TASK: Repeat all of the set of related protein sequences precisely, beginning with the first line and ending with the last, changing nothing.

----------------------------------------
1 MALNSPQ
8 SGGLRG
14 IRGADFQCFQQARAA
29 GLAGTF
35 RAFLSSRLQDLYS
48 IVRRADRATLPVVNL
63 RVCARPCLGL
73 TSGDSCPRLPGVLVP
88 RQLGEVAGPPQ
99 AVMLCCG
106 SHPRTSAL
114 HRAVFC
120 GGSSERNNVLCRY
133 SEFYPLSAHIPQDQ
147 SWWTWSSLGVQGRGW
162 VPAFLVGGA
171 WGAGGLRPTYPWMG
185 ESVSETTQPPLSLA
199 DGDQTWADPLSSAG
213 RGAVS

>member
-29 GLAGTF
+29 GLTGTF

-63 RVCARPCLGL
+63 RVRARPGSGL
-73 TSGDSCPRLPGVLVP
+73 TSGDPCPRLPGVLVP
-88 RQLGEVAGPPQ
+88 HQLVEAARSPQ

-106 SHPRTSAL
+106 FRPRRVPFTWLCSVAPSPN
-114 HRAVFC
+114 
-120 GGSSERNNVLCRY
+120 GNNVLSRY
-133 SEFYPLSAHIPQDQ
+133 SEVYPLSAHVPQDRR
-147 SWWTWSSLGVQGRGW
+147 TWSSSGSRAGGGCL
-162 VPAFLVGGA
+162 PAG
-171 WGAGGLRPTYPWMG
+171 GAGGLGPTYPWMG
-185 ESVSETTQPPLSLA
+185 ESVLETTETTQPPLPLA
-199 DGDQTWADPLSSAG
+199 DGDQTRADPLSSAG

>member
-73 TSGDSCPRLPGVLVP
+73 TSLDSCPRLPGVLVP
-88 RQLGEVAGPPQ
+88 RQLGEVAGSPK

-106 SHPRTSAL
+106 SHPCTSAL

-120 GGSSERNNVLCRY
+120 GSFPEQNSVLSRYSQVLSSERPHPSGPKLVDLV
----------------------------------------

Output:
1 MALNSPQ
8 SGGLRG
14 IRGADFQCFQQARAA
29 GLAGTF
35 RAFLSSRLQDLYS
48 IVRRADRATLPVVNL
63 RVCARPCLGL
73 TSGDSCPRLPGVLVP
88 RQLGEVAGPPQ
99 AVMLCCG
106 SHPRTSAL
114 HRAVFC
120 GGSSERNNVLCRY
133 SEFYPLSAHIPQDQ
147 SWWTWSSLGVQGRGW
162 VPAFLVGGA
171 WGAGGLRPTYPWMG
185 ESVSETTQPPLSLA
199 DGDQTWADPLSSAG
213 RGAVS

>member
-29 GLAGTF
+29 GLTGTF

-63 RVCARPCLGL
+63 RVRARPGSGL
-73 TSGDSCPRLPGVLVP
+73 TSGDPCPRLPGVLVP
-88 RQLGEVAGPPQ
+88 HQLVEAARSPQ

-106 SHPRTSAL
+106 FRPRRVPFTWLCSVAPSPN
-114 HRAVFC
+114 
-120 GGSSERNNVLCRY
+120 GNNVLSRY
-133 SEFYPLSAHIPQDQ
+133 SEVYPLSAHVPQDRR
-147 SWWTWSSLGVQGRGW
+147 TWSSSGSRAGGGCL
-162 VPAFLVGGA
+162 PAG
-171 WGAGGLRPTYPWMG
+171 GAGGLGPTYPWMG
-185 ESVSETTQPPLSLA
+185 ESVLETTETTQPPLPLA
-199 DGDQTWADPLSSAG
+199 DGDQTRADPLSSAG

>member
-73 TSGDSCPRLPGVLVP
+73 TSLDSCPRLPGVLVP
-88 RQLGEVAGPPQ
+88 RQLGEVAGSPK

-106 SHPRTSAL
+106 SHPCTSAL

-120 GGSSERNNVLCRY
+120 GSFPEQNSVLSRYSQVLSSERPHPSGPKLVDLV